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A cheeky Twitter challenge between 2 authors aims to raise $500k for refugees.

The velvet-voiced 'American Gods' author could soon be doing a very special reading.

Like so many of the world's great stories, this one involves a couple of well-known authors, half a million dollars in charity, social media, and The Cheesecake Factory.

It began when author and comedian Sara Benincasa issued a somewhat silly challenge to fellow author Neil Gaiman on Twitter: If she could raise $500,000 for charity, would Gaiman commit to hosting a staged reading of The Cheesecake Factory's (surprisingly lengthy) menu?

Much to Twitter's delight, Gaiman said yes and selected the office of the United Nations High Commissioner for Refugees (UNHCR) as his charity.


OK, but why Cheesecake Factory? Why Gaiman? Why that charity?

"Neil's a magnificent human," explains Benincasa over direct message on Twitter. "Cheesecake Factory is the greatest restaurant of all time. I love to contribute to good causes, though I surely don't have a half million dollars on hand."

For years, Gaiman has been an advocate for refugees around the world, so UNHCR made for an obvious choice. The whole project combines, as Benincasa writes, "the truly goofy with the truly meaningful."

You know you want to hear this man describe this piece of cheesecake. Photos by Darryl James/Getty Images and Paul Morigi/Getty Images for The Cheesecake Factory.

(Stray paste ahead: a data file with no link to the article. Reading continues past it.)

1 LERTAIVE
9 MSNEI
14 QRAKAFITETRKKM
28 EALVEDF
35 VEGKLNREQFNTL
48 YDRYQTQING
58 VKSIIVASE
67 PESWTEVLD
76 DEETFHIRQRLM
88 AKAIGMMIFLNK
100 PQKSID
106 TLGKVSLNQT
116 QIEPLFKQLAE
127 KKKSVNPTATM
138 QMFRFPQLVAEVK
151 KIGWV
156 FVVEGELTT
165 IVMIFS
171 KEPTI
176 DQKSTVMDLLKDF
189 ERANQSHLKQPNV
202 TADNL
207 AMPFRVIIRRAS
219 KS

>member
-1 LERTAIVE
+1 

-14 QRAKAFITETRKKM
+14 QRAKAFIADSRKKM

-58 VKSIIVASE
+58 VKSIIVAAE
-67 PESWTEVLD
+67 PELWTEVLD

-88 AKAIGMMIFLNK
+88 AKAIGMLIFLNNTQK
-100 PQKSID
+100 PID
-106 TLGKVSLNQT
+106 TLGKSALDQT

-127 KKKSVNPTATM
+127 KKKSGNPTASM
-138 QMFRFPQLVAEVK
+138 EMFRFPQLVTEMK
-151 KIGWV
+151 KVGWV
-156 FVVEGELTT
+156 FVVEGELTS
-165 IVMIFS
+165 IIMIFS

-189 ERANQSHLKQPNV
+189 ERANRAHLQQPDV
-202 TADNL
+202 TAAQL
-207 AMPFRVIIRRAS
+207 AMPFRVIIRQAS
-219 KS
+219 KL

$500,000 is a lot of money to raise, but Gaiman feels confident Benincasa can deliver.

"Sara Benincasa is a powerful woman and I am glad she uses her powers for good," Gaiman says over e-mail. "At least, I hope she's using her powers for Good. Because I strongly suspect I'm going to be doing a public reading of the Cheesecake Factory Menu."

As a bit of a bonus, if Benincasa is able to raise a full million dollars, Gaiman has also agreed to read Dr. Seuss' "Fox in Socks" in his wonderfully warm and velvety voice.  (Here's a video of him reading Dr. Seuss' "Green Eggs and Ham" — you're welcome.)

While this is all in good fun, it's an important reminder that the refugee crisis is very much ongoing and that refugees need our help now as much as ever.

65.3 million people worldwide have been displaced by one crisis or another, and it's on the rest of us to pitch in and help — for the sake of humanity.